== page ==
“Specifically, that song comes up a lot in those conversations,” said Lloyd, acknowledging the way “In A Daydream” continues to resonate with fans three decades later. “Seeing everybody out at the shows – especially afterwards when we make our way out to the merch booth and hear people’s stories. People tell us that the music was part of the soundtrack of their college years or their lives – or got them through a good time or a bad time,” said the singer. “It just blows me away that I wrote a song, and we recorded a song, that resonated with people so clearly.”
With new music to promote, the group’s current touring approach is unique. Reality amidst contemporary economics, where inflation raises the expense of hotels, gas and airfare, complicating touring, leaves Ross pondering novel solutions as he looks ahead.
“We don’t do traditional touring anymore,” said the bassist and manager, noting the group is available for private events. “We do the Nashville style of touring where you leave on a Thursday or a Friday and you come back on Sunday. That way everyone in the band has time with their families. Some of the guys have other careers they do during the week. And that’s kind of how we run the band,” said Ross.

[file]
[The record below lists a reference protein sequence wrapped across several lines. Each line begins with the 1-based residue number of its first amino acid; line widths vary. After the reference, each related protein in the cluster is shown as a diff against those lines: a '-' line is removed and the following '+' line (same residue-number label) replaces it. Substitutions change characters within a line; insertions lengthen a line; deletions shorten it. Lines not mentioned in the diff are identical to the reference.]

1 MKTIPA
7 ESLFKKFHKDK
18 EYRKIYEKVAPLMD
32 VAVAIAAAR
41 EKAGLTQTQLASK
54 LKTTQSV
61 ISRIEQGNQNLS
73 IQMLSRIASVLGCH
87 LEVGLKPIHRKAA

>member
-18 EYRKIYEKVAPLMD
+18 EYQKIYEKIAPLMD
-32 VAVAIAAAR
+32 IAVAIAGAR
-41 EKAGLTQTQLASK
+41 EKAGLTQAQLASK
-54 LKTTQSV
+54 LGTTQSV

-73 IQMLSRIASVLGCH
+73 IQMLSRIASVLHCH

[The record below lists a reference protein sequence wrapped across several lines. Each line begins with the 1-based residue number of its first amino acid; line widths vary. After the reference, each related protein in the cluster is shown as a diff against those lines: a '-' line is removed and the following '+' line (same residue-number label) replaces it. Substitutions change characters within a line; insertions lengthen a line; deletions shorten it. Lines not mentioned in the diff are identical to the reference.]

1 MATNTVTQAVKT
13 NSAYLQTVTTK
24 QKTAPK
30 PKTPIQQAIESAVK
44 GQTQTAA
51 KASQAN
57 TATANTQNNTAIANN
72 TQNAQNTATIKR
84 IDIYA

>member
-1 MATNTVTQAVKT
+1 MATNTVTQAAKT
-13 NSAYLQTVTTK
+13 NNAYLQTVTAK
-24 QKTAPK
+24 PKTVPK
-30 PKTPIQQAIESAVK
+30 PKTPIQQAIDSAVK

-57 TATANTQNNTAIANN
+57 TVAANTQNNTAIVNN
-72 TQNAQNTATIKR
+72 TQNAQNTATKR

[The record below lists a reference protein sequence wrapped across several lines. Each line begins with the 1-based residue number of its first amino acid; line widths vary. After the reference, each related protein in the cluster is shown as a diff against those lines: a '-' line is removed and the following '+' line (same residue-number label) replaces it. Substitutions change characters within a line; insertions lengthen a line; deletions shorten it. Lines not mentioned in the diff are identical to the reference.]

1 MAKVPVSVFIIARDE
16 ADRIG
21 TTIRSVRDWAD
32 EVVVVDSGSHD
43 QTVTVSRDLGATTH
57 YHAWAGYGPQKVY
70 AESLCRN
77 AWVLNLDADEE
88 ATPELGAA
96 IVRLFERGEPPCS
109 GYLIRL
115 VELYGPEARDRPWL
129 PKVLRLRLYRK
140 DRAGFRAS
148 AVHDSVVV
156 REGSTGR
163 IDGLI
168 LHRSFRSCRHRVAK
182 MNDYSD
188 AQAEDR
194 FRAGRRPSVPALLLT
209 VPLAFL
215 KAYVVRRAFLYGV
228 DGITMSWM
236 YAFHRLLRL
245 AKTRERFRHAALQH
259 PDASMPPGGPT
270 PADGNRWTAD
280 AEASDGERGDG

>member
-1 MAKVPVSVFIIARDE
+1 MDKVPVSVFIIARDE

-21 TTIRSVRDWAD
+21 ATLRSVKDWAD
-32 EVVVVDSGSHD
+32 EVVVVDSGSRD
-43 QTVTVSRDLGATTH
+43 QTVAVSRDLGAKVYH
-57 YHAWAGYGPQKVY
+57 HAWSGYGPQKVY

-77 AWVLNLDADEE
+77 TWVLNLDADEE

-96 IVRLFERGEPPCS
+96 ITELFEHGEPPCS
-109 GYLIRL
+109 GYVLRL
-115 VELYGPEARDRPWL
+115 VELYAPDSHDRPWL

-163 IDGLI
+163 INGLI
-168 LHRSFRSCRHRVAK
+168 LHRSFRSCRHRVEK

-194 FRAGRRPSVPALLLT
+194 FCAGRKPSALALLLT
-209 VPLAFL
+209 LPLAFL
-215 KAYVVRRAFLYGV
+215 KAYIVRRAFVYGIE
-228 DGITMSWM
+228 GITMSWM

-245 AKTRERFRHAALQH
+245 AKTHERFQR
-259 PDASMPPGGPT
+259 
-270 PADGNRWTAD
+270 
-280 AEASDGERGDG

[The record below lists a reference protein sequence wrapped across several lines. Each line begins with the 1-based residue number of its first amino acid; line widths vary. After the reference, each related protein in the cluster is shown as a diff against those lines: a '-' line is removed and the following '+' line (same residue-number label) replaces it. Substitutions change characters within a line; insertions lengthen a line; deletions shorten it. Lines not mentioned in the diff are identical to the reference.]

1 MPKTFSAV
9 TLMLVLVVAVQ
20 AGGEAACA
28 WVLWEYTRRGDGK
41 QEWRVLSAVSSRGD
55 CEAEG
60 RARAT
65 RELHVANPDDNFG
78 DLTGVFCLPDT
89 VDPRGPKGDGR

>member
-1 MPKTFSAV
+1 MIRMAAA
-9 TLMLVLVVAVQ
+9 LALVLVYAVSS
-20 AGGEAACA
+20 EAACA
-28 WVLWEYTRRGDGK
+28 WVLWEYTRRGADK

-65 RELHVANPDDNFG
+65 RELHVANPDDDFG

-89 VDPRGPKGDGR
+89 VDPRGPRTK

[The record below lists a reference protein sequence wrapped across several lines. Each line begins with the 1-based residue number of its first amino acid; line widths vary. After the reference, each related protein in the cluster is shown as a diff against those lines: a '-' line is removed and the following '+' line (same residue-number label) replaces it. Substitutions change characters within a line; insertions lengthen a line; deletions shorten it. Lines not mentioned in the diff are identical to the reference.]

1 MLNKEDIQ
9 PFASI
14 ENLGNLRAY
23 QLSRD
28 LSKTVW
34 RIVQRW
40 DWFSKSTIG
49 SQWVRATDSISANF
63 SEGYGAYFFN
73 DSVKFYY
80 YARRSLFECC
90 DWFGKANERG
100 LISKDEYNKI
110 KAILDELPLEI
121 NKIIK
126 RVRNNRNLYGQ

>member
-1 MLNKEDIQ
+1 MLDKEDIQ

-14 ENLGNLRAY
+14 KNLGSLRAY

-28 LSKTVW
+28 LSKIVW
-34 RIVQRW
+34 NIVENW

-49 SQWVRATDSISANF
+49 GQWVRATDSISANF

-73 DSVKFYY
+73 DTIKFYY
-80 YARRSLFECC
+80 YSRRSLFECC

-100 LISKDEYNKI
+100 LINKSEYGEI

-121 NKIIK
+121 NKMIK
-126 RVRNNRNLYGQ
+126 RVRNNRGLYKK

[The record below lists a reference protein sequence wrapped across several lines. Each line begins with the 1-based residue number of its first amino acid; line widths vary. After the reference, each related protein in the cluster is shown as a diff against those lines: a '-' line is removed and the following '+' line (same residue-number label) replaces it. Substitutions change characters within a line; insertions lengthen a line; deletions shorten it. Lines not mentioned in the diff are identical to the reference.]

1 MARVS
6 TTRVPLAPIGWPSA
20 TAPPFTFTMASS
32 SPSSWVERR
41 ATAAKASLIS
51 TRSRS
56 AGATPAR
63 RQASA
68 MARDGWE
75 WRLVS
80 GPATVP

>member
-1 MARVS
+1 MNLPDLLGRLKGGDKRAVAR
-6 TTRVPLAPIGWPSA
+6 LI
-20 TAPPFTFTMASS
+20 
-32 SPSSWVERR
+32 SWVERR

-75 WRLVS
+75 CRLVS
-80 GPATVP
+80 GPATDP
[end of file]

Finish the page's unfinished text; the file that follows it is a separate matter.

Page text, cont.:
“One of the things that I’ve actually considered is sponsorship moving forward,” he acknowledged. “Because a lot of the places Freddy Jones Band does well are places that are smaller markets for us. We’re not able to get there right now because the expenses are 30 or 40, sometimes 50% higher. We really have to watch the budget on this stuff,” Ross continued. “We’ve had people approach us over the years about sponsorship and we never really took advantage of it. But it’s something I may look into this year so we can get to some of those markets that we haven’t been to in a long time. Charlotte, North Carolina. Asheville. There’s these great cities tucked away that we just can’t get to at this point. So that’s kind of my thought process behind trying to make some stuff work.”
In the moment, no artist thinks about how their music will connect 30 years down the line. While Ross looks ahead, the key for Lloyd lies in living the moment.
“Somebody asked me recently about just that – about moving forward and what it’s like. Almost as if time had passed and there was once upon a time this thing that happened – but now we’re past it and now we are something different,” mused the songwriter. “And it’s like, ‘No! I’m in it! This is part of it. And tomorrow will be a part of it. Yesterday was a part of it.’ There were songs before and there are songs now. And there will be more songs. And it’s just one fluid experience that we are riding. It’s an adventure that we’re on. And we’re just in the midst of it.”
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Jim Ryan, Contributor
I write about the business of music